Farm to table seems to be a fad these days. But, although local food has become increasingly trendy, there is way more to it than simple popularity. Buying local foods is incredibly beneficial on many levels. Here’s why:
It’s Frickin’ Cheap
Let’s be real. Money is one of the main things driving a college student’s anxiety levels. Local veggies can cost less than half of what you’re used to spending at the grocery store (even Trader Joe’s).
UGA’s UGArden club even sells stress-relieving tea for $2 a bag. We’re talking local herbs, grown and dried all in the same place. You can’t find a better deal than that.
It Tastes Way Better
If you have never had a fresh salad using spinach and lettuce picked that day, you’re missing out. Don’t even get me started on locally grown tomatoes; you’ll want to stop buying them at the grocery store all together. Fresh veggies are almost a different species than imported. You’re buying things that are in season and at their prime.
You Can Learn to Cook with Variety
Buying local really expands the variety of produce you will choose to try. I’m sure for most of you, cooking with collard greens isn’t something that often crosses your mind, but it can be really easy (proof here).
It’s So, So Good for the Environment
The environment isn’t in great shape these days, and it’s not getting much better. On average, broccoli travels 2,095 miles to get to your plate. Our country uses so much gas solely for moving produce.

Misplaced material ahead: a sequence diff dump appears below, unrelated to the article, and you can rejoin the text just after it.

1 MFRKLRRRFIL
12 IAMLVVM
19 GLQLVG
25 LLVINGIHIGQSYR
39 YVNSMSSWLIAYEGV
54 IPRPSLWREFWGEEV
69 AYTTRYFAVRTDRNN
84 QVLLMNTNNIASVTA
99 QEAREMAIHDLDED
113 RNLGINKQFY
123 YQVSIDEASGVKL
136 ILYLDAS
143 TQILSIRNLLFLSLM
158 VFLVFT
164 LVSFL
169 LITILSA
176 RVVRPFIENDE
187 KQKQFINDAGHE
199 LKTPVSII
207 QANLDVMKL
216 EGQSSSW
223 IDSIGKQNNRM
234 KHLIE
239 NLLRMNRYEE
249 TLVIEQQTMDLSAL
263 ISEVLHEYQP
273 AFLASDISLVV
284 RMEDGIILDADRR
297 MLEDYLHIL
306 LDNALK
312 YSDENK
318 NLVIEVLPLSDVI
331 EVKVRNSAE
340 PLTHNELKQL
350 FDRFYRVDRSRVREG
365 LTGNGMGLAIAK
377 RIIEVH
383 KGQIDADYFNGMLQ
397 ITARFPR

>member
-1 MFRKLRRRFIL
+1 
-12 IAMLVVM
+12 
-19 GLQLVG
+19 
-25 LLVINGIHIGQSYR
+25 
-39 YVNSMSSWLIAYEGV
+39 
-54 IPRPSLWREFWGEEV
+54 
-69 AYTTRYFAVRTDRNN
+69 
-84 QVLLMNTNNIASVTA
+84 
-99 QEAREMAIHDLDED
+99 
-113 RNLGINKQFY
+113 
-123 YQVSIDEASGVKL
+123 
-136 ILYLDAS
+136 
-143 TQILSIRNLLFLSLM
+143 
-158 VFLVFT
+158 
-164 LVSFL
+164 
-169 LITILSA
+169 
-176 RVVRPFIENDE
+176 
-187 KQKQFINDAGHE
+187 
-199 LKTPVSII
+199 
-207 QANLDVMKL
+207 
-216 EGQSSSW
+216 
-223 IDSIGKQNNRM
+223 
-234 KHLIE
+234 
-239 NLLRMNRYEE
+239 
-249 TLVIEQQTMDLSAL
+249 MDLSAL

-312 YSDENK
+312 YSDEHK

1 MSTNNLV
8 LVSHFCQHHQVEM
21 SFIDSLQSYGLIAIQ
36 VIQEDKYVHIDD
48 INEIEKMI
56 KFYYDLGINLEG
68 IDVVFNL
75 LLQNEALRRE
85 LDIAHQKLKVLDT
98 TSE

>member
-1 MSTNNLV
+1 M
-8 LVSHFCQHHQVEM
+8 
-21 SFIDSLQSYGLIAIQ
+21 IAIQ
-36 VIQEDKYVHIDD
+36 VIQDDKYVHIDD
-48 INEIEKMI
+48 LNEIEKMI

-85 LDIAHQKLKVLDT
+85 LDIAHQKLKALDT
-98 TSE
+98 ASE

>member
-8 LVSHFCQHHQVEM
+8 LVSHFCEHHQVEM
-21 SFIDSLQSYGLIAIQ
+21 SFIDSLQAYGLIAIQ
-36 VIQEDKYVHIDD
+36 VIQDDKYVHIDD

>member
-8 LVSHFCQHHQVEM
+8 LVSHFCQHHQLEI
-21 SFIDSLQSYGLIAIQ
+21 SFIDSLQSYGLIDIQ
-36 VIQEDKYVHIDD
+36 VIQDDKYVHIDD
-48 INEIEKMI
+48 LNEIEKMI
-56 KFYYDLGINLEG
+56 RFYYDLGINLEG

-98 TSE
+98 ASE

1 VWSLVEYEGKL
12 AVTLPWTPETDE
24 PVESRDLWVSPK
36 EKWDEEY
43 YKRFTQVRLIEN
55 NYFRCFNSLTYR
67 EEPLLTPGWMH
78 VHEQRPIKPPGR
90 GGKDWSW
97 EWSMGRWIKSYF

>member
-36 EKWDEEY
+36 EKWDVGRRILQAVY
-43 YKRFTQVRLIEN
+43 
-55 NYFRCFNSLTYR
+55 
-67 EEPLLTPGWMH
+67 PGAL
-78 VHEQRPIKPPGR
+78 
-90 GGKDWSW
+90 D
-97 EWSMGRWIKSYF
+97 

By eliminating this issue and sourcing locally, we can help the environment a tremendous amount. Here’s more on how local produce is better for your environment.
It Builds Community
Buying fresh vegetables directly from someone you know had a personal hand in producing them is so much more rewarding than a transaction with a cashier. Members of the UGArden club are volunteering on the farm week to week, and then on Thursdays you can find them at the produce stand selling their labors of love.
UGArden also works to distribute most of their produce to the surrounding Athens community through their partner organization Campus Kitchen, which you can learn more about here.
Support your Athens community this Earth Day, Wednesday, April 22 by going to the UGArden spring festival titled South by South Milledge. You’ll learn about sustainability, local farming, and many other important topics. There will be multiple UGA clubs represented, live music and free food (cough Ben and Jerry’s cough). Check out the event here.
Want more on how mouth watering local food can be? Check it out: